What causes floppy dentures?
Older patients often have floppy dentures. There are three issues that could be causing the problem; and usually it is a combination of all three, rather than just one.
Weight loss. The first thing to consider with floppy dentures is that the patient has had weight loss. The first area of the body where weight loss occurs is in the gums. That is going to impact the fit of the dentures. A person can go into ICU on Monday and have dentures that fit very well, and within two or three days they are starting to flop because of lost weight. You have to be very careful whenever there is weight loss and floppy dentures because now there are going to be sores on the hard palate and the gums. That is going to create a painful chewing process for patients. They usually do not want to put the dentures in at that point. That puts us in a difficult situation for identifying the diet that is most appropriate for them. If the dentures are beginning to flop because of weight loss, we need to figure out how to get the dentures secured. Are we going to use denture adhesive? Are we going to have them realigned? There are different ways that we could address that problem.
Dry mouth. The second thing that creates a problem with floppy teeth, in addition to or instead of weight loss, is dry mouth. Dentures sit on saliva to adhere to the gums. If the patient does not have any saliva - whether that is due to medication issues, or a disease process, or a combination of both - the dentures are going to become very floppy and will cause sore gums, pressure sores, or even lacerations of the mucosa. Additionally, the person’s tongue tends to stick to the palate. It is just a very dry environment. This creates another problem because a dry mouth is a breeding ground for bacteria. This makes oral care even more critical than it would be in a healthy individual. So, not only might we have to use denture adhesive, or have the dentures realigned, but we may also need to address the dry mouth.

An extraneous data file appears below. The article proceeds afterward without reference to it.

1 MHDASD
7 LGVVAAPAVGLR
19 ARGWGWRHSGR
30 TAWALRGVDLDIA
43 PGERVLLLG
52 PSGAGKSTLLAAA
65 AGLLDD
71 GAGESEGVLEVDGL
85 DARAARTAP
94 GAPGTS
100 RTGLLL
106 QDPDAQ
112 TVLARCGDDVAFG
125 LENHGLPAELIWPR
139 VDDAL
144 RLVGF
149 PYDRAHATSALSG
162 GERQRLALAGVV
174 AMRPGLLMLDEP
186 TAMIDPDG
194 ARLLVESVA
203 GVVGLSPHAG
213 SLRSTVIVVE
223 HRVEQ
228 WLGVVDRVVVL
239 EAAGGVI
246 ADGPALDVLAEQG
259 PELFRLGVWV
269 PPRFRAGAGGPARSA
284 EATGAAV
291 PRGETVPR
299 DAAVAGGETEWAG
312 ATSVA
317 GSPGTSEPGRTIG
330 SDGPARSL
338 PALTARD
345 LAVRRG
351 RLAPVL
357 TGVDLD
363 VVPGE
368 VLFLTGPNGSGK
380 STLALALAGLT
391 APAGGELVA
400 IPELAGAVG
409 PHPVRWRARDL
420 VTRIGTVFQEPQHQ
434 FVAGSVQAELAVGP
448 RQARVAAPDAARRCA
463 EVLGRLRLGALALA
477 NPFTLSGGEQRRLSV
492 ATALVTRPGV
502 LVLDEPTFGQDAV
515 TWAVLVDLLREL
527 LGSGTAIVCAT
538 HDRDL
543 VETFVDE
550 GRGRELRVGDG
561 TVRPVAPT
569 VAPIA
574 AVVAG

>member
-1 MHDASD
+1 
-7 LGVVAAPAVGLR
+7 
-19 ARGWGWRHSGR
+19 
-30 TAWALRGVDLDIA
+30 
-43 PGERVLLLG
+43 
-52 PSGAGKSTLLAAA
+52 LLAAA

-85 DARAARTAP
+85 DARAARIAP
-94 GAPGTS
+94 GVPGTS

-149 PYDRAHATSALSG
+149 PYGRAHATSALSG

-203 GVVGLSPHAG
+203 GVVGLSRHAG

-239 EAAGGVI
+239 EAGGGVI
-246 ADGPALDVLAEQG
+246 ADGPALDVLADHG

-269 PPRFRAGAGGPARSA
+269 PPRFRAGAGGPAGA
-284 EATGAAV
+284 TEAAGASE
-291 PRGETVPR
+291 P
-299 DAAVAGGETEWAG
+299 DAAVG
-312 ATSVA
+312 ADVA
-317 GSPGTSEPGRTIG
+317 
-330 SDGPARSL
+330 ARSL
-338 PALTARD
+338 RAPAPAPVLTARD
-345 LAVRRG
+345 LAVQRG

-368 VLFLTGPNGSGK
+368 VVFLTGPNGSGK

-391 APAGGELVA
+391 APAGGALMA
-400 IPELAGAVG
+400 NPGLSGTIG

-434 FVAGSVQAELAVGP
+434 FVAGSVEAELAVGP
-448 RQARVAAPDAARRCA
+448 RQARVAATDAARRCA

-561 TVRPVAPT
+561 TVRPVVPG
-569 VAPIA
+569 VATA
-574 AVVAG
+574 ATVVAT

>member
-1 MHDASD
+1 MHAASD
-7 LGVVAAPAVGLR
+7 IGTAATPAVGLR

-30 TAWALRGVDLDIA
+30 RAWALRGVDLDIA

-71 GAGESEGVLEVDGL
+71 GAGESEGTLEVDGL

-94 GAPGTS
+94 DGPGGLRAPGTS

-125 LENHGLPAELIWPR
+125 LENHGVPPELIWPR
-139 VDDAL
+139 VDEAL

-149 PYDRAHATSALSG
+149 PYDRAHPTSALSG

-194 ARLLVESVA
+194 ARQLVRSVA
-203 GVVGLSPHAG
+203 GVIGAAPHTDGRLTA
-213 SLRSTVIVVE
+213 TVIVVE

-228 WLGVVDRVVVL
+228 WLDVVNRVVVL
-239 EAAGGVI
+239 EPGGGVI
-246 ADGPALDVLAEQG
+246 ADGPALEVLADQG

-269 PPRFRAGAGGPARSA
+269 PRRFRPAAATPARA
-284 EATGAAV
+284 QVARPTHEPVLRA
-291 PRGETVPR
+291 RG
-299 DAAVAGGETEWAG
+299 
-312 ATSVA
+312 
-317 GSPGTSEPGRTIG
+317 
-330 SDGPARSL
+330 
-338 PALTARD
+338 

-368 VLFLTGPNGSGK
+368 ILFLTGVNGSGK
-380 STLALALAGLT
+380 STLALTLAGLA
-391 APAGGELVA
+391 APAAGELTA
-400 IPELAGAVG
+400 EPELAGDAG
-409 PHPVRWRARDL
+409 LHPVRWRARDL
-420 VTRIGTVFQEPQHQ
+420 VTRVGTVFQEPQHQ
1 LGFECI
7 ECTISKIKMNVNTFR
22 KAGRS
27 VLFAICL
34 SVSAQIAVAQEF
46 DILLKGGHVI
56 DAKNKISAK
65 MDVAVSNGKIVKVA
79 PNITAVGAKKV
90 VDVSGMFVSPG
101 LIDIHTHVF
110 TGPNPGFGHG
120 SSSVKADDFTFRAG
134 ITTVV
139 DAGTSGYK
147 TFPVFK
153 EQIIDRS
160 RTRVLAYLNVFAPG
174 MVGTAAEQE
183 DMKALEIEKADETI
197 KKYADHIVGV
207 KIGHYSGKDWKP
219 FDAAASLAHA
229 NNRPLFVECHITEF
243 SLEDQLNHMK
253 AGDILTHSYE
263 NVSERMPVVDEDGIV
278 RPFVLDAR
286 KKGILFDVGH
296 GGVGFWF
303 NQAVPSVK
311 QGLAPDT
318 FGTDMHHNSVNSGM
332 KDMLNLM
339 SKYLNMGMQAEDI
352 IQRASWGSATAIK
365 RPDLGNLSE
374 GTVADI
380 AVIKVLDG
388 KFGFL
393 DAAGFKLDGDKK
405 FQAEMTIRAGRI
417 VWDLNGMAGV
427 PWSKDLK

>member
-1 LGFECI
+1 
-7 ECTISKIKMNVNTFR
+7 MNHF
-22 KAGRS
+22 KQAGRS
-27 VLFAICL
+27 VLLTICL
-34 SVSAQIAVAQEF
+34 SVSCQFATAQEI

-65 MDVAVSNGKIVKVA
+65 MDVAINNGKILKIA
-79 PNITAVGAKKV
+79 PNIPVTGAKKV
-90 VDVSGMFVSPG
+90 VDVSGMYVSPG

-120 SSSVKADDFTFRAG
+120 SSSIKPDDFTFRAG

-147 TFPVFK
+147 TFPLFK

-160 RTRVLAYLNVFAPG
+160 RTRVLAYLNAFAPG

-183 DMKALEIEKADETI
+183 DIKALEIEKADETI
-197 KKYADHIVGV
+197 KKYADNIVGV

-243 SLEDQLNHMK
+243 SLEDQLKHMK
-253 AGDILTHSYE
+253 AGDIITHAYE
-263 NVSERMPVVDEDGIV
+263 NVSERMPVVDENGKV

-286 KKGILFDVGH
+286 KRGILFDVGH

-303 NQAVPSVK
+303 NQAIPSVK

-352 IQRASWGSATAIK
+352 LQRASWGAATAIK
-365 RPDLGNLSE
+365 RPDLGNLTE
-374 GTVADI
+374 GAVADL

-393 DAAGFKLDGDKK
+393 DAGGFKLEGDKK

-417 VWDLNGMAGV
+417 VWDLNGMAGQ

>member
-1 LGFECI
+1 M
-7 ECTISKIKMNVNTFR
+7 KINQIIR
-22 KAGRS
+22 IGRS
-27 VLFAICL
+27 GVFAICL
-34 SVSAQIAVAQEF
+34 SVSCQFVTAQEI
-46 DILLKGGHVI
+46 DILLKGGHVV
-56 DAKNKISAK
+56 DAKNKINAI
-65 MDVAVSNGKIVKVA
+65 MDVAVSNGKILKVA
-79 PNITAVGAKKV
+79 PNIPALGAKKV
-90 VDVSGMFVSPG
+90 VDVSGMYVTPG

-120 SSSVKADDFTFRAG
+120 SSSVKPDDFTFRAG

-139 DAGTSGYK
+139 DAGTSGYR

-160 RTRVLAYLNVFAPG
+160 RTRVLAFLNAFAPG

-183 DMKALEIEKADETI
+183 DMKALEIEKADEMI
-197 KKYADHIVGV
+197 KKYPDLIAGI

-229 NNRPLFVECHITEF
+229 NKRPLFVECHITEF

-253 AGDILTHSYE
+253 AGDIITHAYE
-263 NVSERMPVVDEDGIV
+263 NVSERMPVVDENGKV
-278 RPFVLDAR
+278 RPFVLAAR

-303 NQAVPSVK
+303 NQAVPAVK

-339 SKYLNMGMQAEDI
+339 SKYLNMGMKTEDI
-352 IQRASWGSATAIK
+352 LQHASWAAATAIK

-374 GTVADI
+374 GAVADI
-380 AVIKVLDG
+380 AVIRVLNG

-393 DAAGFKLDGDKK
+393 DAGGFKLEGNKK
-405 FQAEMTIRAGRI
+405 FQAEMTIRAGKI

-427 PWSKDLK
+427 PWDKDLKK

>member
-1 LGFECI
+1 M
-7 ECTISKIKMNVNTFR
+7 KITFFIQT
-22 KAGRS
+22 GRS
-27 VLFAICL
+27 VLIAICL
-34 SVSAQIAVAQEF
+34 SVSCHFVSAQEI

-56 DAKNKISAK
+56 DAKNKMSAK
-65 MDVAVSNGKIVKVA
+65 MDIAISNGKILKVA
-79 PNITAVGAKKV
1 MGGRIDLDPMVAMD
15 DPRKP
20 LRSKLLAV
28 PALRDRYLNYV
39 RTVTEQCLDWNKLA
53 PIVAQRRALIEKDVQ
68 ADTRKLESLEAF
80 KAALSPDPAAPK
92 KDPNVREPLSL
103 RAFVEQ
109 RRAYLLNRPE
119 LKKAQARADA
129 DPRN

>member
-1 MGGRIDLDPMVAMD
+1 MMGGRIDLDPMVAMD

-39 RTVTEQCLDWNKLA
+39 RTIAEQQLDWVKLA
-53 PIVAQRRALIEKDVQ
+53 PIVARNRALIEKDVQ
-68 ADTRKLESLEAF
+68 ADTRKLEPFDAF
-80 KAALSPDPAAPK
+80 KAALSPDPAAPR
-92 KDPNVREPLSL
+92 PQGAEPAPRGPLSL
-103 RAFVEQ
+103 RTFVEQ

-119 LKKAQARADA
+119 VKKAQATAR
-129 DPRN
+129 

If a patient has a dry mouth and is not producing saliva, like we often see in older patients or cancer patients, that then is going to create a problem in the esophagus. There is a process called esophageal acid clearance, and saliva is needed to wash the acid back down the esophagus. If there is not enough saliva, then the pepsin - the acid that comes out of the stomach – is more likely to irritate the mucosal lining, and that can create Barrett's Esophagus, and some other problems as well. So, we really need to look at the dry mouth.
Bone resorption. The third cause for floppy teeth is bone resorption. Three years after removing the teeth, you will have lost about 50% of your bone ridge. The earlier the tooth loss happens, the quicker this process occurs. When there is nothing to glue the dentures onto, I do not care how much denture adhesive you put on, it is not going to work very well. We had a gentleman in one of our facilities that really did not have a lot of bone for his bottom plate. When he would go through the meal process, and begin to chew, the dentures literally almost turned upside down in his mouth. We had to take out those teeth. If you cannot secure the dentures, I would suggest you really consider taking them out, because they do bad things if they are flying around the mouth.
So, weight loss, dry mouth, and the loss of bone support are three factors that contribute to floppy dentures.
Please refer to the SpeechPathology.com course, Sensory Changes in Adults: Impact on Swallowing & Diet Selection; Part 2, for more in-depth information about sensory changes in the aging population that impact diet selection and therapy planning.